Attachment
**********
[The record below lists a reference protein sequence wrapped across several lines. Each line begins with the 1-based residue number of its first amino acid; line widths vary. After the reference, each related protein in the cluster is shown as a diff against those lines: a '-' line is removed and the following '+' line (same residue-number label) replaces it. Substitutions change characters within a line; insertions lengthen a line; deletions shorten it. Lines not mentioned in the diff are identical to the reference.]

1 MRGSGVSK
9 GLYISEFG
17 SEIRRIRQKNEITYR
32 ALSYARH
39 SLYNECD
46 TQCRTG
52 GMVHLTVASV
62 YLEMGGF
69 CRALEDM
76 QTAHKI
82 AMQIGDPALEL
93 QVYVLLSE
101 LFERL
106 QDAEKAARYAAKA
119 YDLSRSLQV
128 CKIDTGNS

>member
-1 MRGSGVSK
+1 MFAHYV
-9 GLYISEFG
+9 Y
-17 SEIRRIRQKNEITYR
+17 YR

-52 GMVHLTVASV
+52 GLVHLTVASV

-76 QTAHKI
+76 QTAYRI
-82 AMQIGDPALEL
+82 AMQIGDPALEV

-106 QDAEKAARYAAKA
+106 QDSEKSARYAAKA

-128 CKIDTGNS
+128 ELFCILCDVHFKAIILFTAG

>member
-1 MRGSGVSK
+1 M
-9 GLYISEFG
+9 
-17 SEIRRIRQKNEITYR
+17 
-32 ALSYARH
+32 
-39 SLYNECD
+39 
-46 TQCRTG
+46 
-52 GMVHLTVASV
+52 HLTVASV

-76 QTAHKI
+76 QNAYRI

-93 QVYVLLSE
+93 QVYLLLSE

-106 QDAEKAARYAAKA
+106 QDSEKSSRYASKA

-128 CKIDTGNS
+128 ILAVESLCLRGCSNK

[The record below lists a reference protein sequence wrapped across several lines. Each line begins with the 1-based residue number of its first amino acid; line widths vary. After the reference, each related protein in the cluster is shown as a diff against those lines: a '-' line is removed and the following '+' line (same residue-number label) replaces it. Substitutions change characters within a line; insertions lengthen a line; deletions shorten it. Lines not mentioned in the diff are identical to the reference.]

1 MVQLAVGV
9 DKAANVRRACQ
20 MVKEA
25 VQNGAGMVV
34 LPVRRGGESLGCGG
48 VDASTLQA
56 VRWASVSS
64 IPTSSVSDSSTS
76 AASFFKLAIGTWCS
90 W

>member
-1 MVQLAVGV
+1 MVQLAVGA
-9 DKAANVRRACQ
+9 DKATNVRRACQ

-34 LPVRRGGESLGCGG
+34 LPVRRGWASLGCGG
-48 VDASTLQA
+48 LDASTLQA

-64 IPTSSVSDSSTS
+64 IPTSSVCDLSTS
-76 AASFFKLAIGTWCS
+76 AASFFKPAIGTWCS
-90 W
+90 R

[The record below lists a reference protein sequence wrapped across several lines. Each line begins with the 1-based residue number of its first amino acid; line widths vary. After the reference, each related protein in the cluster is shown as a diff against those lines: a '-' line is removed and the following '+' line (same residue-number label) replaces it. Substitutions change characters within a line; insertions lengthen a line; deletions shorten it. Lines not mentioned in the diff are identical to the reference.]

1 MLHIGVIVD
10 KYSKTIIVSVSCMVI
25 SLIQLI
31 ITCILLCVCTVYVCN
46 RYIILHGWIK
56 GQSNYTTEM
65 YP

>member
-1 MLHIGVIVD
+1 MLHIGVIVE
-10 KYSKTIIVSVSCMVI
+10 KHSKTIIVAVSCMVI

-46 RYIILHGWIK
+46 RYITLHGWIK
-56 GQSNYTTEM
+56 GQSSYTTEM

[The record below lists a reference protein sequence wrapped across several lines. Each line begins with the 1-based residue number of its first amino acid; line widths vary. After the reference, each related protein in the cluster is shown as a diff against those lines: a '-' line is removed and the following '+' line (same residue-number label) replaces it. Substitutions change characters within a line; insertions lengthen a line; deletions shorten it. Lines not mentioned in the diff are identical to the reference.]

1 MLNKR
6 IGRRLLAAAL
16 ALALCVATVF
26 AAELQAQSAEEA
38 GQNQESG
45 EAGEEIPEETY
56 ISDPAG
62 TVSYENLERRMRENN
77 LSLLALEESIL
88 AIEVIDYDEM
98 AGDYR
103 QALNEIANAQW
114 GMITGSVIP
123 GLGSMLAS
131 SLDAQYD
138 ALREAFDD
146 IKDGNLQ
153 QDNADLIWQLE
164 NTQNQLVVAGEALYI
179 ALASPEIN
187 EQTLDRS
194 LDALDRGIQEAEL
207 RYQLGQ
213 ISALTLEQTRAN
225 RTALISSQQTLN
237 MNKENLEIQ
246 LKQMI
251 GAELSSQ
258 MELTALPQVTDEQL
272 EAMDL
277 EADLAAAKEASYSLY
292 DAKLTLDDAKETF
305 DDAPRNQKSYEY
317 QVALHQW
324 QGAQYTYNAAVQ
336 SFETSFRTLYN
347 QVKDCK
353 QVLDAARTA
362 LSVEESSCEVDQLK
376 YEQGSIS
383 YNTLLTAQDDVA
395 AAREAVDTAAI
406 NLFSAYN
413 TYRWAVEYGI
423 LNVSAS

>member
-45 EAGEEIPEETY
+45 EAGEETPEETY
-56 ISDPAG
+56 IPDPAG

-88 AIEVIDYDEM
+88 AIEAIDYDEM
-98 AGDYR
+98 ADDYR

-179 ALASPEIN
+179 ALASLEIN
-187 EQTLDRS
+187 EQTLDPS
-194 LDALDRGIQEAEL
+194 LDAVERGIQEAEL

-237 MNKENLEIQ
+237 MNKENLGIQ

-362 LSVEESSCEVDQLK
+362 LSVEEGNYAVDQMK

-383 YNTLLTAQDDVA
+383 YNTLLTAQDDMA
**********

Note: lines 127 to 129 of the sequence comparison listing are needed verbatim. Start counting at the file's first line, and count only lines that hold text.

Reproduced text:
237 MNKENLEIQ
246 LKQMI
251 GAELSSQ